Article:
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As a software developer, I have a vested interest in our copyright laws. Not only do they protect my own work, but they also protect the work of those who use the software I work on.
I believe, however, that the best way to ensure our copyright remains strong is to ensure it does not get extended too far. Extremist copyright positions may look fine on paper, but in reality they engender disrespect for the law. If one outlaws commonly accepted practices the result is not a populace that ceases those practices, but a populace that will cease to obey the law.
I see two potential pitfalls with any new copyright legislation.
The first is with fair-dealing. The spirit of Fair Dealing is to match the common man's concept of what is a reasonable use of copyrighted material with what the law states. Bill C61 at first glance seems to be a good step in this direction — format shifting, time shifting, etc, are all laid out in terms that would seem reasonable to the layman. But in practical terms all of those portions of the bill could have been omitted — by allowing the copyright holder to refuse to grant these "rights", one pretty much guarantees they will never exist in practice. Fair dealing rights should not be rescinded by adding a few lines of text to the package of the CD or DVD. I would hope that any new legislation does not perform this distasteful bait-and-switch: to pretend to offer expanded fair dealing but to have fine print that allows it to be canceled unilaterally by the copyright holder.
The second is with Technology Protection Measures (TPM), also commonly known as DRM. Bill C61 had the misstep of enacting special status to these measures by outlawing the circumvention of the measures. This is a very dangerous slope to tread on. Plenty of evidence south of the border has shown how the DMCA has been abused to trample on the American Fair Use rights. On the other hand, the TPMs have proven very ineffective at actually stopping copying. The DeCSS of DVDs is so routinely bypassed that some jurisdications have disqualified it as a TPM as it is too ineffective. The marketplace has seen a shift to MP3s as the distribution format, suggesting even the rights holders are no longer concerned about the risk of secondary copying. As a rights holder, illegal copying is illegal copying, regardless of whether a TPM was violated in the process. Indeed, since illegal sources of the content come already stripped of TPMs, we have the unusual situation where this law only applies to those who purchased the official product, and exists only to hinder their ability to exercise any fair dealing style rights they have.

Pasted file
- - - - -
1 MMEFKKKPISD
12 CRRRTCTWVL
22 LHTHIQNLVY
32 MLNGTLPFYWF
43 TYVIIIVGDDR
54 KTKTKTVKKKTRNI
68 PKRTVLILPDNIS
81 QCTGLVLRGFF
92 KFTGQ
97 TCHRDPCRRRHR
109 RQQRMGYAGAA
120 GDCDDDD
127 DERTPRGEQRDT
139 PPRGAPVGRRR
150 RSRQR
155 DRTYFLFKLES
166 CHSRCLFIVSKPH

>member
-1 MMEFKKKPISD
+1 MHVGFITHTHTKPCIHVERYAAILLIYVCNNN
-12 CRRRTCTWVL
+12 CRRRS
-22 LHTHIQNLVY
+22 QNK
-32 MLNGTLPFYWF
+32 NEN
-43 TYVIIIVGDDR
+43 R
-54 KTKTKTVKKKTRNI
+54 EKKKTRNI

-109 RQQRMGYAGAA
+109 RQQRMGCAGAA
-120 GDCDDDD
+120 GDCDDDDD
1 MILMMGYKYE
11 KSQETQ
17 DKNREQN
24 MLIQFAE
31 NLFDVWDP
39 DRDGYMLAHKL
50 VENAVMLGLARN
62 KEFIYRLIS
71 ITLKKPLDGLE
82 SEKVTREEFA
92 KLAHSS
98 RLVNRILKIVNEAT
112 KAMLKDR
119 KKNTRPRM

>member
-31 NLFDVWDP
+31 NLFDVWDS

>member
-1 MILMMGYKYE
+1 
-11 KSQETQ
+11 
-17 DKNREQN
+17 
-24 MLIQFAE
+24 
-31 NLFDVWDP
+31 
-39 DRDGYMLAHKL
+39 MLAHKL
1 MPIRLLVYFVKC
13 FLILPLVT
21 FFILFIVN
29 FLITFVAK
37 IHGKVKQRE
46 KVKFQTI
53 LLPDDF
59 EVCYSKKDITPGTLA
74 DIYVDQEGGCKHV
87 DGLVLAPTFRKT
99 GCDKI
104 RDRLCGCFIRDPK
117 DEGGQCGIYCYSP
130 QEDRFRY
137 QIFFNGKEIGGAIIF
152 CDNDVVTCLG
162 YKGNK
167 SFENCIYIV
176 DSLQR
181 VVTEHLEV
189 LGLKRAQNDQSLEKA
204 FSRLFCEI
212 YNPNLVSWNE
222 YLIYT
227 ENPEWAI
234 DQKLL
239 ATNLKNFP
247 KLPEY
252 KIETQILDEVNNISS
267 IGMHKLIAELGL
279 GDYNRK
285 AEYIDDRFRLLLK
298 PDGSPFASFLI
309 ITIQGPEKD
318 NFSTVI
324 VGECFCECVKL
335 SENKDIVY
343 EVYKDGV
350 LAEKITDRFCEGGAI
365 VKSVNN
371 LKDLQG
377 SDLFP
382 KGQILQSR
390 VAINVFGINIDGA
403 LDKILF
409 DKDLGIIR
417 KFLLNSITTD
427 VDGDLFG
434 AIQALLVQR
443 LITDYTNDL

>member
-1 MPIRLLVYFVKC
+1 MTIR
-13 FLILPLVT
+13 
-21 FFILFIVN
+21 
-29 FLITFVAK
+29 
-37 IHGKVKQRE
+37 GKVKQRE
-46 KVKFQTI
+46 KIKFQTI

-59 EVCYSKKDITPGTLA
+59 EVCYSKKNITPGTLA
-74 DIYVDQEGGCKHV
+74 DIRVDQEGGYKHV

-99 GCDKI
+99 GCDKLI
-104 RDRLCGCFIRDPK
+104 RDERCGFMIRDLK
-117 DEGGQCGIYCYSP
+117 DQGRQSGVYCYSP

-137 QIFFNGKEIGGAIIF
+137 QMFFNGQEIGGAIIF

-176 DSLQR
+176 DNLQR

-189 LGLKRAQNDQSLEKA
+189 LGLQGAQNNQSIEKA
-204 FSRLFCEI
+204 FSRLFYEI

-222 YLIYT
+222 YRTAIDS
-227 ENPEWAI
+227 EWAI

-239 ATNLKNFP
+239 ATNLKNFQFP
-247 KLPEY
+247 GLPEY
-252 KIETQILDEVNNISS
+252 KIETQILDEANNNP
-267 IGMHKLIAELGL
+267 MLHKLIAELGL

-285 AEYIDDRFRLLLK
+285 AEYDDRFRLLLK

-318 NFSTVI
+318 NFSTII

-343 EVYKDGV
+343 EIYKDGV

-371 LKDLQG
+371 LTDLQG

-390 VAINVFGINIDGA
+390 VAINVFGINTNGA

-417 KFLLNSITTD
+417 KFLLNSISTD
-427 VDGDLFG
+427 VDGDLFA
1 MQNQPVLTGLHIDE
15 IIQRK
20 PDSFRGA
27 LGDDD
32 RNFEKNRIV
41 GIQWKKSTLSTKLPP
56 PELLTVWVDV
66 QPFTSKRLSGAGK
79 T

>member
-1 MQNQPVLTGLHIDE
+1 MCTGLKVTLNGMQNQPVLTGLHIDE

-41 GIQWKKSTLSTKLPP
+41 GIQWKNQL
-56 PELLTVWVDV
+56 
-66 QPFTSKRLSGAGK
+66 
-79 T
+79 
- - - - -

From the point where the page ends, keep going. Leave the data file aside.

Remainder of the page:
A lot of legislation over the last hundred years has focused on preventing natural monopolies from squashing potential competition. We see these laws in the defense of reverse engineering, in the defense of the creation of unapproved but compatible add-ons, etc. TPMs represent another chance for monopolies to crush secondary markets. By adding a simple TPM to their interface protocols they can misuse the weight of this law to prevent any other company from making an unlicensed add-on to their product. This is quite contrary to the stated goal of TPMs — to protect copying of the original work. As such, even if implemented, no doubt in another ten or twenty years case law would slowly overthrow these misuses. However, there is no need to waste a few decades of development. Instead the whole concept of TPMs can be left out of any proposed legislation. By excising this proposed component of copyright law, which has proven a failure in other jurisdictions, Canada can save its courts many thousands of hours of time.
To encourage innovation in Canada we should modernize our copyright law. We should make it clear to new companies where they will stand on the copyright spectrum. Innovation is not achieved by catering to the demands of established players — the last they want is innovation — it is by ensuring that new players will find the law in accordance with the expectations of the Canadian populace. We should expand Fair Dealing to match or exceed the rights available in the US. We should make it clear that TPMs have no special status. We should recognize that with the rise of the internet, a lot of behaviour that was traditionally private and thus, while technically illegal, could be ignored, has become public. Ideally we can find a way to carve out a safe harbour for such amateur expressions of creativity.
Thank you for providing the chance for my opinion to be heard,